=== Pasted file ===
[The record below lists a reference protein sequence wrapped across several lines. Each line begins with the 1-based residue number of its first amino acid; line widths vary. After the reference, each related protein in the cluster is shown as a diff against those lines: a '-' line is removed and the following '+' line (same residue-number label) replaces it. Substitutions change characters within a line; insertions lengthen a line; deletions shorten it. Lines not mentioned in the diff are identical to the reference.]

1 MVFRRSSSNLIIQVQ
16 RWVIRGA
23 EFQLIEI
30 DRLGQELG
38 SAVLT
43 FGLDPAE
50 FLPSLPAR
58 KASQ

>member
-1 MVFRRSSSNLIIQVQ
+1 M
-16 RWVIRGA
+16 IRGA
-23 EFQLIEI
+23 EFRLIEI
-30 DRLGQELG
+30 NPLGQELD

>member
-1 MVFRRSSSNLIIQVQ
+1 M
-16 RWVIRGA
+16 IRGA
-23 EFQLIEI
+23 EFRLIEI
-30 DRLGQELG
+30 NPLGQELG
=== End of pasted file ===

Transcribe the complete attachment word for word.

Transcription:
[The record below lists a reference protein sequence wrapped across several lines. Each line begins with the 1-based residue number of its first amino acid; line widths vary. After the reference, each related protein in the cluster is shown as a diff against those lines: a '-' line is removed and the following '+' line (same residue-number label) replaces it. Substitutions change characters within a line; insertions lengthen a line; deletions shorten it. Lines not mentioned in the diff are identical to the reference.]

1 MVFRRSSSNLIIQVQ
16 RWVIRGA
23 EFQLIEI
30 DRLGQELG
38 SAVLT
43 FGLDPAE
50 FLPSLPAR
58 KASQ

>member
-1 MVFRRSSSNLIIQVQ
+1 M
-16 RWVIRGA
+16 IRGA
-23 EFQLIEI
+23 EFRLIEI
-30 DRLGQELG
+30 NPLGQELD

>member
-1 MVFRRSSSNLIIQVQ
+1 M
-16 RWVIRGA
+16 IRGA
-23 EFQLIEI
+23 EFRLIEI
-30 DRLGQELG
+30 NPLGQELG